I recently read Benoît Peeters’ fantastic biography of Jacques Derrida. Looking back upon the working practices of Derrida and his contemporaries, one thing is particularly striking: the prominent role of the book review. Reviewing books was not a marginal activity for these heavy-hitting figures; it was not something that was done on the rare occasion that a gap in the schedule might permit such an indulgence. Rather, the book review was central to the practice of knowledge formation, dissemination and debate. This, of course, is not a revelation, but reading this biography acts as a reminder of the potential power and importance of the book review.
This power is something that we might well be coming to neglect amid the unremitting pace of academic life today. For Derrida and his milieu, the book review was the mechanism by which they could respond and react, it was the means by which they pushed and prodded at the limits of knowledge, where debates were forged and where books were unpicked for their explicit or even latent properties and values. Reviews were also the origins of new ideas and new thinking. In some instances these reviews may well have spilled over into one-upmanship, point scoring or even pointless squabbling. But, nevertheless, the book review was seen to be a space in which new knowledge could emerge from these dialectic exchanges and from the cut and thrust of debate. The review was never simply just a review; it was also a site of contestation that could be used to provoke new insights or to identify questions that were yet to be addressed. In short, the book review was a cherished and nurtured means of debate.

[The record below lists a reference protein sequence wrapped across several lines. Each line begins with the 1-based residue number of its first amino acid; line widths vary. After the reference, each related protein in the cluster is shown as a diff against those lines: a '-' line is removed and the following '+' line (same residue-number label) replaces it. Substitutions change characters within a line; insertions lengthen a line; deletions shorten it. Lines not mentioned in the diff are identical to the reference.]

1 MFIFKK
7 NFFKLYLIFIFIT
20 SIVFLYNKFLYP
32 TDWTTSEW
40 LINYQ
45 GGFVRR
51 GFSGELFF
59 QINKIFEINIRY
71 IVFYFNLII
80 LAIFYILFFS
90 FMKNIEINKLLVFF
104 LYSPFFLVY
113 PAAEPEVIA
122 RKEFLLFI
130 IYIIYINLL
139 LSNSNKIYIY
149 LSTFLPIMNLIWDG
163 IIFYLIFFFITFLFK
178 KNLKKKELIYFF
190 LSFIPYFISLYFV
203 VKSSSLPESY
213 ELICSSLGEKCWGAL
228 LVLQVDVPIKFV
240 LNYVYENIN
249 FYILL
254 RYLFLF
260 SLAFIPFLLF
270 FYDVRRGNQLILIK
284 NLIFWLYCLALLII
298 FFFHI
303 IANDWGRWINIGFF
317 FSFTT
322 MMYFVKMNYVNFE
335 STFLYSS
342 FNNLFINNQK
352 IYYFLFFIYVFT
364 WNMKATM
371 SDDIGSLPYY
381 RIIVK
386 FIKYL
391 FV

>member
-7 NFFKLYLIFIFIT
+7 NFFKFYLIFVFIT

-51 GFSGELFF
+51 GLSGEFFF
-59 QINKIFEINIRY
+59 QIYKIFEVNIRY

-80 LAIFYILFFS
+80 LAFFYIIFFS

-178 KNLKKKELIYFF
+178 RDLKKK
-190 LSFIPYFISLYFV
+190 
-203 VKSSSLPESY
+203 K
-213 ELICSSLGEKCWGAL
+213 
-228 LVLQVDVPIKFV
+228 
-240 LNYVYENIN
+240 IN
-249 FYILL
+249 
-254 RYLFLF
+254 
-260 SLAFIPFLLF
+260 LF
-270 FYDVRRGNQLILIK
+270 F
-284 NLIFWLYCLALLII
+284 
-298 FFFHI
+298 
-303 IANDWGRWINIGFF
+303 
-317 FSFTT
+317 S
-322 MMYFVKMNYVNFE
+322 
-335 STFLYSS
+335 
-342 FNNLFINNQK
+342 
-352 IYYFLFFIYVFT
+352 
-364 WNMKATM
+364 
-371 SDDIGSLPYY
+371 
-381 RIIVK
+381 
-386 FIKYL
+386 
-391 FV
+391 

The problem we have today is that book reviews have, largely, become a much more marginal and perhaps underappreciated activity. Rather than being at the centre of disciplines, they are seen to be something of a luxury: an indulgent misuse of time spent reading, cover to cover, and then writing something that does not have any measurable value. As a result, the practice of writing a book review is often, and understandably, seen as an indulgence too far; a waste of precious time; a distraction from the proper activity of making original contributions to knowledge; an inefficiency perhaps. This seems a shame for two reasons. First, book reviews create dialogue between researchers. They offer reflection; they push questions; they challenge ideas; and they inform readers, authors and even the reviewers themselves. They force us to read attentively, to see the detail and then to communicate that to others. Book reviews are an innately collaborative and community based activity, in which we think and share our reactions to the important books of the day. Second, writing a book review can be part of the groundwork from which original knowledge and insights might flourish. So they are important in their own right, and removing them from the research agenda may also erode or limit the possibilities for the formation of our own thoughts and ideas.